President Biden called three Florida mayors Tuesday as Hurricane Ian nears Florida’s western coast — but didn’t call Republican Gov. Ron DeSantis, with whom he has clashed on issues such as COVID-19 policies and migration.
Presidents frequently speak directly with governors during emergency events — both to demonstrate political unity and to help coordinate federal and state relief efforts.
As the devastating Category 3 storm approached, Biden instead spoke with Tampa Mayor Jane Castor, St. Petersburg Mayor Ken Welch and Clearwater Mayor Frank Hibbard. Castor and Welch are Democrats, while Hibbard is a Republican.
DeSantis is a potential 2024 Republican presidential candidate and has frequently criticized Biden’s performance.
White House press secretary Karine Jean-Pierre said at her regular press briefing that Biden “held separate calls” with the mayors and “discussed planning and preparation for Hurricane Ian.”
Biden “underscored his commitment to the people of Florida and made clear that impacted communities will have the full support of the federal government to augment state and local emergency response efforts,” Jean-Pierre added.
Deanne Criswell, administrator of the Federal Emergency Management Agency, joined Biden for his calls with the mayors and Criswell said that Biden delegated to her the responsibility of liaising with DeSantis on Friday.
“The president directed me to contact the governor early on before we even did the declaration. I did that,” she said. “My regional administrator is with the governor right now making sure that we’re understanding what the needs are and our focus is on the current life safety needs.”
The FEMA chief, appearing at the regular White House briefing, said that Biden has already signed an emergency declaration boosting federal aid to the Sunshine State.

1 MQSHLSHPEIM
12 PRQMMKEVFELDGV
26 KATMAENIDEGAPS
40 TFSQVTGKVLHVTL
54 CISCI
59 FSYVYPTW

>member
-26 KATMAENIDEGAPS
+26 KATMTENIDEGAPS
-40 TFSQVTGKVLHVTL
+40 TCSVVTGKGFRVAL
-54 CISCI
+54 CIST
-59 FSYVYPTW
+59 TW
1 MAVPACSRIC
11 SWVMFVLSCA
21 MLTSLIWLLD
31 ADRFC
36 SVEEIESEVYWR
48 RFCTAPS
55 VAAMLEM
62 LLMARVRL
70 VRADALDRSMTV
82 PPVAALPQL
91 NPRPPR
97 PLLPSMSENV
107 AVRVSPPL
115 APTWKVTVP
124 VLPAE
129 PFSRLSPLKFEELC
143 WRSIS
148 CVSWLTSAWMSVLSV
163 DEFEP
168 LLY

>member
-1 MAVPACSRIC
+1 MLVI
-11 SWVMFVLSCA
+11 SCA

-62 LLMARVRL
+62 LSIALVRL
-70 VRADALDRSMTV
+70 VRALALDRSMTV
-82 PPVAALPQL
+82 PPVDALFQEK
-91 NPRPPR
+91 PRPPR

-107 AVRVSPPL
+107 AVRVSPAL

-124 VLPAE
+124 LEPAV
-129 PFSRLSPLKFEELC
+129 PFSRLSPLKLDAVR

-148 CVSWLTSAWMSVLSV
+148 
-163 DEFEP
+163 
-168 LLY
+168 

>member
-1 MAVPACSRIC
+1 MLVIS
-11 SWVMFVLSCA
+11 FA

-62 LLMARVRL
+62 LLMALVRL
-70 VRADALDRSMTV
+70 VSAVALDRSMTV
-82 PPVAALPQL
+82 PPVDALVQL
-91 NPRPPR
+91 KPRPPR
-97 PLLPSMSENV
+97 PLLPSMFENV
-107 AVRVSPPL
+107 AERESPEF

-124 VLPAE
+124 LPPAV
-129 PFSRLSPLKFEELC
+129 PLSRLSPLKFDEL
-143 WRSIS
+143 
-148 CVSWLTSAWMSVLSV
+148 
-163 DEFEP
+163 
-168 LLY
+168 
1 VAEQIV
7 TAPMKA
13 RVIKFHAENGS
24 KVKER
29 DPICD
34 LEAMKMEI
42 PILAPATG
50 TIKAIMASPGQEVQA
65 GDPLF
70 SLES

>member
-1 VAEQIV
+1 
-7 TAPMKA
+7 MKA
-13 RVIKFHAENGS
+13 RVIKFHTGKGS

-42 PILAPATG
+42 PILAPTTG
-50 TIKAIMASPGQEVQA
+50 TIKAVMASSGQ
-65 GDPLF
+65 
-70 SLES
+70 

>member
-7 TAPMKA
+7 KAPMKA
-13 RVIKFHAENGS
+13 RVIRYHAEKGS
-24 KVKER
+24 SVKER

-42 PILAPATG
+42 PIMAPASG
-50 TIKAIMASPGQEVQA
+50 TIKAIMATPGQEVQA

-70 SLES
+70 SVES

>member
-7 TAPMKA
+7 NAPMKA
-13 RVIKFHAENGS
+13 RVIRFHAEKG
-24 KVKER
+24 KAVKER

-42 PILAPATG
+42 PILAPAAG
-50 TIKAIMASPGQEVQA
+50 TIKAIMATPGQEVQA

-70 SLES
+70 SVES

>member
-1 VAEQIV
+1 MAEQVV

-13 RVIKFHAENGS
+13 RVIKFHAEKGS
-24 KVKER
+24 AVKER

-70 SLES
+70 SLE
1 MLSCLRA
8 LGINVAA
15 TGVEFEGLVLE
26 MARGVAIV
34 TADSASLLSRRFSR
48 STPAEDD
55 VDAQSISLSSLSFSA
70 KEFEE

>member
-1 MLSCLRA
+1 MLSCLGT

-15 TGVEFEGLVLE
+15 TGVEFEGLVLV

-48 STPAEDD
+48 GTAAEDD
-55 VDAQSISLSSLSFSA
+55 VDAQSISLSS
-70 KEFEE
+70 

“He really wanted to make sure that the mayors knew that he has committed the full force of the federal family to make sure that we are there to support them and what they need and then they can reach out to me [and] they can reach out to him anytime with any needs that they may have in the aftermath of this storm,” Criswell told reporters.
Criswell also warned that the hurricane could dump 25 inches of rain in parts of Florida amid a significant storm surge and 125 mile-per-hour winds.
“By the time it reaches the shores of Florida the storm is going to slow down to approximately five miles per hour and this is significant because what this means is that Floridians are going to experience the impacts from the storm for a very long time,” Criswell said.
When pressed by reporters about whether Biden was allowing politics to impede federal assistance, Criswell said, “We do not bring politics into our ability to respond to these disasters.
“We are going to support whatever Gov. DeSantis asks of us.”